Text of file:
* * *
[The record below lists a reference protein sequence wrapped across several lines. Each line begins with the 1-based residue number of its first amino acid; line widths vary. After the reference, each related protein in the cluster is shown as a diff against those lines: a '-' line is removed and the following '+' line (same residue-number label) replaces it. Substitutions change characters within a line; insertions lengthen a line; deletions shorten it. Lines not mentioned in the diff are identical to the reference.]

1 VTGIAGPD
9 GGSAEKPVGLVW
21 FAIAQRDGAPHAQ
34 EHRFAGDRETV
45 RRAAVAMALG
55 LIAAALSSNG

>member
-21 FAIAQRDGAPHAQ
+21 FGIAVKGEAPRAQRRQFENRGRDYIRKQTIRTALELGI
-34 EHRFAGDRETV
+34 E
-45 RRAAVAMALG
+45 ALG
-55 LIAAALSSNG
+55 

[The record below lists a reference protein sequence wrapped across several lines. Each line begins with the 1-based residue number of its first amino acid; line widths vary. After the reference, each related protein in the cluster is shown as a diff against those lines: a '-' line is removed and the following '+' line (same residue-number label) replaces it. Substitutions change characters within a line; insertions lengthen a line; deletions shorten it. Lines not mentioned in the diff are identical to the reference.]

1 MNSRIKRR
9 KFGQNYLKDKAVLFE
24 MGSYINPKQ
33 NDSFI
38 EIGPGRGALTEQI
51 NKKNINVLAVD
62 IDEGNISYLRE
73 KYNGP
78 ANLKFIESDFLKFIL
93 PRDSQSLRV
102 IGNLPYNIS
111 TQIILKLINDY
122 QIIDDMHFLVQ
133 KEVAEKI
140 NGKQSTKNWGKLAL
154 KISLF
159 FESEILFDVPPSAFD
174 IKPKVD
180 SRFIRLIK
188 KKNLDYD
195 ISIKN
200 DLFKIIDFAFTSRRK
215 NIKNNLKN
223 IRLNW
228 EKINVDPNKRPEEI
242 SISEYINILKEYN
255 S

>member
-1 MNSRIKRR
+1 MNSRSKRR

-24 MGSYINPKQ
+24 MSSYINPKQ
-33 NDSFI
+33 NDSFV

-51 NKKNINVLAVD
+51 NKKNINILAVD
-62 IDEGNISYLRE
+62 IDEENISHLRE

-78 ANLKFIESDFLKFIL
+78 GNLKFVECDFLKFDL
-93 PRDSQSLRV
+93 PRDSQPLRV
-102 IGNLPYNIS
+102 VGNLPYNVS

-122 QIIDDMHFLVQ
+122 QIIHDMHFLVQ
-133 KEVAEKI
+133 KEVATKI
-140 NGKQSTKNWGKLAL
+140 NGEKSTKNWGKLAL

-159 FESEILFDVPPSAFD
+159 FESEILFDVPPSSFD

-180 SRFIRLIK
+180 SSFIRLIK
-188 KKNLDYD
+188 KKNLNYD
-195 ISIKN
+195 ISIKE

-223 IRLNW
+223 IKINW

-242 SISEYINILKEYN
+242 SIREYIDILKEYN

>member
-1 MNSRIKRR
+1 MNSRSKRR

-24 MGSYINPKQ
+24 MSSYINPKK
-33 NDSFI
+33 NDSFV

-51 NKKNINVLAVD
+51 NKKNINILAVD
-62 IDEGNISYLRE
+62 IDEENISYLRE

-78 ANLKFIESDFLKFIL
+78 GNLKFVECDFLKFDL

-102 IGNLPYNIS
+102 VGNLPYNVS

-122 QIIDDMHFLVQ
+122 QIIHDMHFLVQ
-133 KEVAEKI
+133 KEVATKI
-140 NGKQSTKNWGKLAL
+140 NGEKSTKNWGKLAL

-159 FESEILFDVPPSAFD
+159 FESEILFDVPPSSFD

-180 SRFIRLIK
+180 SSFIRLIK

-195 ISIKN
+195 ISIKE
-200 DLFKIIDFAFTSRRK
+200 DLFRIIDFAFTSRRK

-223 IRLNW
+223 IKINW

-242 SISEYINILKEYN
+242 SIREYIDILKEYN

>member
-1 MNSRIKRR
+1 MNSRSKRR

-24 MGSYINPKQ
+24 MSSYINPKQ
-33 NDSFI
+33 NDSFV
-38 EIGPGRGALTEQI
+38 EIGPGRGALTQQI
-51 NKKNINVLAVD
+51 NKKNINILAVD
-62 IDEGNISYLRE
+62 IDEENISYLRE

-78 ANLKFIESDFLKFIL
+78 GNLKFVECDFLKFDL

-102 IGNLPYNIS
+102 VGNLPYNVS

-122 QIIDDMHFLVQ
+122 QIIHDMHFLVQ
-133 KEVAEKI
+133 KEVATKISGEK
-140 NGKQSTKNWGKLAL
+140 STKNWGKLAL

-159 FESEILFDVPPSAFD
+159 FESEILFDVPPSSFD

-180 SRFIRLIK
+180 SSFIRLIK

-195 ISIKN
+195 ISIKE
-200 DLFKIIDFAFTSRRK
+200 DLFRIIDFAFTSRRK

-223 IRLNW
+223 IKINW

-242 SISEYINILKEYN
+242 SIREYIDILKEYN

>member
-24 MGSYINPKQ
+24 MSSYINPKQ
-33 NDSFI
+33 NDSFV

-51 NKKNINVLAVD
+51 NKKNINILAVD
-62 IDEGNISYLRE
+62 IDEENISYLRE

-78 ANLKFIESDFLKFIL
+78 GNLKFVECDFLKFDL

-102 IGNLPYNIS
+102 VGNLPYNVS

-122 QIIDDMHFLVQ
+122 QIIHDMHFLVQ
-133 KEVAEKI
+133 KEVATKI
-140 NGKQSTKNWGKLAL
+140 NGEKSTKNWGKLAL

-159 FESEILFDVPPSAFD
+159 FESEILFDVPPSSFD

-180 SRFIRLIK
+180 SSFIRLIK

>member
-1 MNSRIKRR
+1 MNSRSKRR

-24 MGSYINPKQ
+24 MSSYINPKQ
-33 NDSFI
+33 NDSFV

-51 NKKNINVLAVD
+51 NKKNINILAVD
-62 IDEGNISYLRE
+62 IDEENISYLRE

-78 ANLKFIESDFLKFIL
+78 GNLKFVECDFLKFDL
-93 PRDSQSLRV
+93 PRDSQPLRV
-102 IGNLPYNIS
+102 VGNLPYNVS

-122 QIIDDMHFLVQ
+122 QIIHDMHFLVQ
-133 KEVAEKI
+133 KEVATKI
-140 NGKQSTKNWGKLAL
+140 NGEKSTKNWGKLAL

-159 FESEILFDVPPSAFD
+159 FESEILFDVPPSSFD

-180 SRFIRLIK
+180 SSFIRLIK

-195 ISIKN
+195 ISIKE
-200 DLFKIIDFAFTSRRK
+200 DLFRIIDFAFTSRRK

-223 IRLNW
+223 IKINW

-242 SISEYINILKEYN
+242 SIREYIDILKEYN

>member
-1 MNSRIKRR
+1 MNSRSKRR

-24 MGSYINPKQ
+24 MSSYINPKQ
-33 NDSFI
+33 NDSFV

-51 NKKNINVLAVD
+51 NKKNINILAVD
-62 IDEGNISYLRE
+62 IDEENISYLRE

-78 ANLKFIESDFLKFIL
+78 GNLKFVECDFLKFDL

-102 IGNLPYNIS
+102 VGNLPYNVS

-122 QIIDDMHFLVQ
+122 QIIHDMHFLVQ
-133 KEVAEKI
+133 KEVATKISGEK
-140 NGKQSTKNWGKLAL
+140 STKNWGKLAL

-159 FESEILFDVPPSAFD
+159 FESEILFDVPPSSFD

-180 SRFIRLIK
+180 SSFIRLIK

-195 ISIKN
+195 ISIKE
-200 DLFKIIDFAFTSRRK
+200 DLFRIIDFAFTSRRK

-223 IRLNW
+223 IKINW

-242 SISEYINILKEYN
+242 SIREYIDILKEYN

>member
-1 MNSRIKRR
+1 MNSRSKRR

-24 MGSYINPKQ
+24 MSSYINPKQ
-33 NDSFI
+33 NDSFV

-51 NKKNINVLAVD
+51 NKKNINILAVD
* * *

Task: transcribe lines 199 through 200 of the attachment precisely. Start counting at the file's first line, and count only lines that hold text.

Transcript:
+195 ISIKE
-200 DLFKIIDFAFTSRRK